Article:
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Award Abstract #1351512

CAREER: Simulation-Based Optimization Techniques For Urban Transportation Problems

NSF Org: CMMI
Div Of Civil, Mechanical, & Manufact Inn
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Initial Amendment Date: March 1, 2014
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Latest Amendment Date: March 1, 2014
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Award Number: 1351512
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Award Instrument: Standard Grant
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Program Manager: Diwakar Gupta
CMMI Div Of Civil, Mechanical, & Manufact Inn
ENG Directorate For Engineering
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Start Date: September 1, 2014
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End Date: August 31, 2019 (Estimated)
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Awarded Amount to Date: $401,000.00
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Investigator(s): Carolina Osorio osorioc@mit.edu (Principal Investigator)
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Sponsor: Massachusetts Institute of Technology
77 MASSACHUSETTS AVE
Cambridge, MA 02139-4301 (617)253-1000
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NSF Program(s): CIVIL INFRASTRUCTURE SYSTEMS,
SERVICE ENTERPRISE SYSTEMS
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Program Reference Code(s): 028E, 029E, 036E, 039E, 076E, 078E, 1045, 1631, 1787, 8023, 9102
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Program Element Code(s): 1631, 1787

ABSTRACT

The objective of this Faculty Early Career Development (CAREER) Program award is the development of computationally efficient simulation-based optimization techniques for three types of urban transportation problems: (i) dynamic, (ii) large-scale, and (iii) reliable. The techniques enable state-of-the-art urban traffic simulators to address a variety of continuous, nonlinear, constrained and high-dimensional optimization problems. They combine ideas from the fields of metamodel simulation-based optimization, transient finite capacity queueing theory and traffic flow theory. Their performance is evaluated by considering urban traffic management problems for three road networks in the United States, Europe and Asia.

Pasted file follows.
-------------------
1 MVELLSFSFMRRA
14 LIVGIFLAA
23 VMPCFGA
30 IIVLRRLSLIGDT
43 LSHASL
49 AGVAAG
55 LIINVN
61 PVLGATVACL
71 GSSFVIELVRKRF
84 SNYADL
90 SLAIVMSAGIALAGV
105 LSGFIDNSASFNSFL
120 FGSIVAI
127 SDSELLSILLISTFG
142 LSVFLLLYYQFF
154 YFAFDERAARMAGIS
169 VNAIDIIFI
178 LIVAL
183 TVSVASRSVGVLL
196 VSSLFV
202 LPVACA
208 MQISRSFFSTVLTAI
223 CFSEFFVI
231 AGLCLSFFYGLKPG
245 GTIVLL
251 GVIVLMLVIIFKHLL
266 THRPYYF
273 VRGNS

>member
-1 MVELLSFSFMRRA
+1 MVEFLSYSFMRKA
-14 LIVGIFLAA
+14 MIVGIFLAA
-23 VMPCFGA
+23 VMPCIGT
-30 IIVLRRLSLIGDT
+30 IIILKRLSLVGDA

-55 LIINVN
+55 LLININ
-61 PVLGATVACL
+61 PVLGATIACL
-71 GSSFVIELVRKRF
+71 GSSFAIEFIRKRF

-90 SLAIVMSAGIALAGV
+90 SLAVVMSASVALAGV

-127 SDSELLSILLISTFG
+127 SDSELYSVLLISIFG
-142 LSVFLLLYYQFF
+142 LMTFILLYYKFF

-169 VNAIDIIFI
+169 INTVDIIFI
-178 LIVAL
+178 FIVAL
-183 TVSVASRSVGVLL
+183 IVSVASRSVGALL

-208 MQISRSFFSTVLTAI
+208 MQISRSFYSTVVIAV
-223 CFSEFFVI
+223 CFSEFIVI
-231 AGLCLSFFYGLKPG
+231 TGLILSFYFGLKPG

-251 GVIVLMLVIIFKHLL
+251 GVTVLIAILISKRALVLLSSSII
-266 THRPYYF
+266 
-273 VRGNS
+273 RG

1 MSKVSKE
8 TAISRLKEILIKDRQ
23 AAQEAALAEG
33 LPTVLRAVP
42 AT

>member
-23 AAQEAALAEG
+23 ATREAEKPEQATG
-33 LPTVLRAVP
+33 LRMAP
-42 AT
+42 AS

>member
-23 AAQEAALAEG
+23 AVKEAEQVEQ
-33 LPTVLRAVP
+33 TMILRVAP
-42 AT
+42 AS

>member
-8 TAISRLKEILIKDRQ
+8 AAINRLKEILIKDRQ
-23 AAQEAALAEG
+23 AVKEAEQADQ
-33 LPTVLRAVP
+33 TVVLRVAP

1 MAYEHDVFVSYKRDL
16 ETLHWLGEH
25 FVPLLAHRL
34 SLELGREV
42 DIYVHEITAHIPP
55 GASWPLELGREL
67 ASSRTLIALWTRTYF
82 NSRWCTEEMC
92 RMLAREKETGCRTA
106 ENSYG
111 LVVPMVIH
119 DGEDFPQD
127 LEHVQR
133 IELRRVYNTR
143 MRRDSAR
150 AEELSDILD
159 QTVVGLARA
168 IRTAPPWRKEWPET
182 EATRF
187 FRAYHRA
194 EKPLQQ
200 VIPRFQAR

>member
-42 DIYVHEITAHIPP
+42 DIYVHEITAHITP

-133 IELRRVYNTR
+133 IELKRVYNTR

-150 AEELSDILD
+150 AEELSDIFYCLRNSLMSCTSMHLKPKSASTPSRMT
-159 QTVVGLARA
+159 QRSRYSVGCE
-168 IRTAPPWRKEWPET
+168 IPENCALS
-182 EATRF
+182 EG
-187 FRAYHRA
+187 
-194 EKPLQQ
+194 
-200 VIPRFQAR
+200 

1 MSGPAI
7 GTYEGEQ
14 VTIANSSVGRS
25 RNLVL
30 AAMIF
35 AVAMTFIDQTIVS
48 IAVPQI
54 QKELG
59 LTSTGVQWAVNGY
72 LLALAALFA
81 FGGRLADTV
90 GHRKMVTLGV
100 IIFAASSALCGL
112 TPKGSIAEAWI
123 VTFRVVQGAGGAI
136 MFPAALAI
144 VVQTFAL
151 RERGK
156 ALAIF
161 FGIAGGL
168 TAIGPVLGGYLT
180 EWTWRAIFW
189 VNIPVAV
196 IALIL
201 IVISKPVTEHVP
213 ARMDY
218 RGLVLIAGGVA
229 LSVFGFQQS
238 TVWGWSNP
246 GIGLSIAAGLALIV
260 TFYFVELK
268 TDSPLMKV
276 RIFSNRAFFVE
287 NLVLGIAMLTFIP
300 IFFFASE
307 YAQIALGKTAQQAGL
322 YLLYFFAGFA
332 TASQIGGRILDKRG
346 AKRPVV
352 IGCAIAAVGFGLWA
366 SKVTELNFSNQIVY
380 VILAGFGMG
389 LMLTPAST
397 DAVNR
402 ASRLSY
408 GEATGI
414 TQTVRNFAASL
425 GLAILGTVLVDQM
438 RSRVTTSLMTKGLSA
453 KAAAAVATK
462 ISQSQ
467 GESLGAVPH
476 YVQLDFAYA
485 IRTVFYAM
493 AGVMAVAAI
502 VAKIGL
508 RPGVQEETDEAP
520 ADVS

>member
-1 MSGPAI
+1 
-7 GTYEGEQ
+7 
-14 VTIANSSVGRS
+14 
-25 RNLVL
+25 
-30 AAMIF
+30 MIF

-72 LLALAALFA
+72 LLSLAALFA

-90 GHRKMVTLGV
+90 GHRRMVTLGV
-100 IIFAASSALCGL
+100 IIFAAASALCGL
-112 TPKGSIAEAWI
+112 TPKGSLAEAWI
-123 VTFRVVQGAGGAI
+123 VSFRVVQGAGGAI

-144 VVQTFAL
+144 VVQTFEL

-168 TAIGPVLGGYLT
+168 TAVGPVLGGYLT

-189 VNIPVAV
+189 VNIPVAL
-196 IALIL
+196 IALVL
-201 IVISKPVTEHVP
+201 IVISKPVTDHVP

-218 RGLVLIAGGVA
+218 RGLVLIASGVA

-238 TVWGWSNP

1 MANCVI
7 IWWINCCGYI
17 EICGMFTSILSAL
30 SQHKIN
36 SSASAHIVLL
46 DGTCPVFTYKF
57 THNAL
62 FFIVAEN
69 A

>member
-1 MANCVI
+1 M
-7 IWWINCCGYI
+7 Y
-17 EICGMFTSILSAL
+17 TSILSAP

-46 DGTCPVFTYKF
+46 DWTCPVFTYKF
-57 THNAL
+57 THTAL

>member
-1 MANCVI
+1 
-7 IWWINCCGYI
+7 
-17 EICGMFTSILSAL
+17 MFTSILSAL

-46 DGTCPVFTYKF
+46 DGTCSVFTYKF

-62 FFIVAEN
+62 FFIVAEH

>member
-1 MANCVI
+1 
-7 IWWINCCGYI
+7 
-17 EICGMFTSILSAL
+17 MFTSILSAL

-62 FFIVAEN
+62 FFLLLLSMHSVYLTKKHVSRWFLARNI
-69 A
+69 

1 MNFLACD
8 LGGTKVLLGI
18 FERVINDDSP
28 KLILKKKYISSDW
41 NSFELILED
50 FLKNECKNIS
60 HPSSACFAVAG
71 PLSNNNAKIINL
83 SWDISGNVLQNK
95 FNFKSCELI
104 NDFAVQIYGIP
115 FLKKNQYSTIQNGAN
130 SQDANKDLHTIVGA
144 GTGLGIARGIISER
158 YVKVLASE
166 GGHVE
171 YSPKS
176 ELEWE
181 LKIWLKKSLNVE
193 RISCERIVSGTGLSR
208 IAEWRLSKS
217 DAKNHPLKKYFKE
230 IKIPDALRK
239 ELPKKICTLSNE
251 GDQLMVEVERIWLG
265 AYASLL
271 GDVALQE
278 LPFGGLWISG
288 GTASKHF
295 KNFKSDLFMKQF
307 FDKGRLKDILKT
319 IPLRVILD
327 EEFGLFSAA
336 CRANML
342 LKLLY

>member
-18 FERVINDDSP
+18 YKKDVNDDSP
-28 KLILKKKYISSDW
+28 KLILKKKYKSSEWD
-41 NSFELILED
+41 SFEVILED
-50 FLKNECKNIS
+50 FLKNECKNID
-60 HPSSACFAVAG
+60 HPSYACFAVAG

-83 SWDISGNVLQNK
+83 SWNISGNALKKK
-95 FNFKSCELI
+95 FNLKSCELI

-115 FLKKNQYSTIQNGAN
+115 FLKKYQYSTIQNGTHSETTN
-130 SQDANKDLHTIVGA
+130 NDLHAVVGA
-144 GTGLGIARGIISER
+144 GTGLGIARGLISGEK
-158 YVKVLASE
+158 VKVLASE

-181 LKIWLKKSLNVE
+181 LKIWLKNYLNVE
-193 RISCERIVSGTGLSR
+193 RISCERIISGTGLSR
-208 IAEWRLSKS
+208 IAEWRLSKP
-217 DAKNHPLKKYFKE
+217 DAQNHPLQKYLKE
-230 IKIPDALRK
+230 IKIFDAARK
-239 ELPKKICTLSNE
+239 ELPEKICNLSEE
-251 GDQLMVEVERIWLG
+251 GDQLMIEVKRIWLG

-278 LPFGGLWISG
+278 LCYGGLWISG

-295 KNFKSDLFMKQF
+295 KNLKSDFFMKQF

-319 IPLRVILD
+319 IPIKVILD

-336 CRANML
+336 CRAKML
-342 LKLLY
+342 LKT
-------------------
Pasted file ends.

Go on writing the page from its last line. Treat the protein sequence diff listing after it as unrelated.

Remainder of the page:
This project will be carried out in collaboration with a transportation agency in the United States. The techniques will support their ongoing planning and operational efforts. Numerous transportation agencies and consultants around the world use these traffic simulation tools to inform their planning and operations decisions. The techniques will enable practitioners to identify transportation strategies that provide both local and network-wide improvements. If successful, these techniques contribute to improve the management of transportation systems, mitigate peak-hour congestion, and thereby reduce its economic and environmental impacts. They also contribute to providing an improved urban mobility experience by identifying traffic management strategies that lead to more reliable transportation services. Enabling the use of microscopic simulators to efficiently identify network design improvements may also lead to substantial savings for infrastructure projects. The ideas and results of this project will be discussed with the main simulation software developers. Through various educational activities, this project will involve, encourage and train underrepresented students in conducting engineering research and problem solving.

 

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